The easiest approach seems to simply stay on the path from the past, as coal is readily available. However, this path will have to be abandoned sooner or later, because the world is moving away from fossil fuels. These processes have been and still are widely debated in Polish society. Several opinions — strikingly diverse – are proposed and it is not that clear to say what the conclusion of this debate will be. Various declarations have already been made and organised debates among Polish politicians have taken place. Also, energy companies’ investment plans tend to alter as they are sensitively connected to an unsteady regulatory environment.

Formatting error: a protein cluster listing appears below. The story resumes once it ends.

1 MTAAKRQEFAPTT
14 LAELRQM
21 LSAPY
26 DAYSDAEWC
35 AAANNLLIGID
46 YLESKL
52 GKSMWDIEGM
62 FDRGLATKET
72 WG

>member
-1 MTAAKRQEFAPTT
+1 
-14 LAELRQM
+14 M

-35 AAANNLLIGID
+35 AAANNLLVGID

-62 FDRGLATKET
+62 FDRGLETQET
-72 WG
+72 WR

Follow the money!

A more convenient way to quickly show where the energy sector is heading would be a simple ”follow the money”-analysis. Its objective would focus on the reaction of businesses looking at the direction of money invested so far. In simple words: to see which way the wind is blowing. The easiest possibility to do so would be just to take a „sample” from the energy sector. PGE, the largest Polish electricity producer, seems fitting best for such a case study.

During the first three quarters of 2014, at PGE, a coal based generation of electricity amounted up to 94% of the total energy production (both lignite and hard coal)(4), the generation from renewable energy sources (RES) added up to around 4%. Looking further into the future according to the PGE investment plan for 2014-2020, only 3% of outlays are to be spent on building new capacity of RES.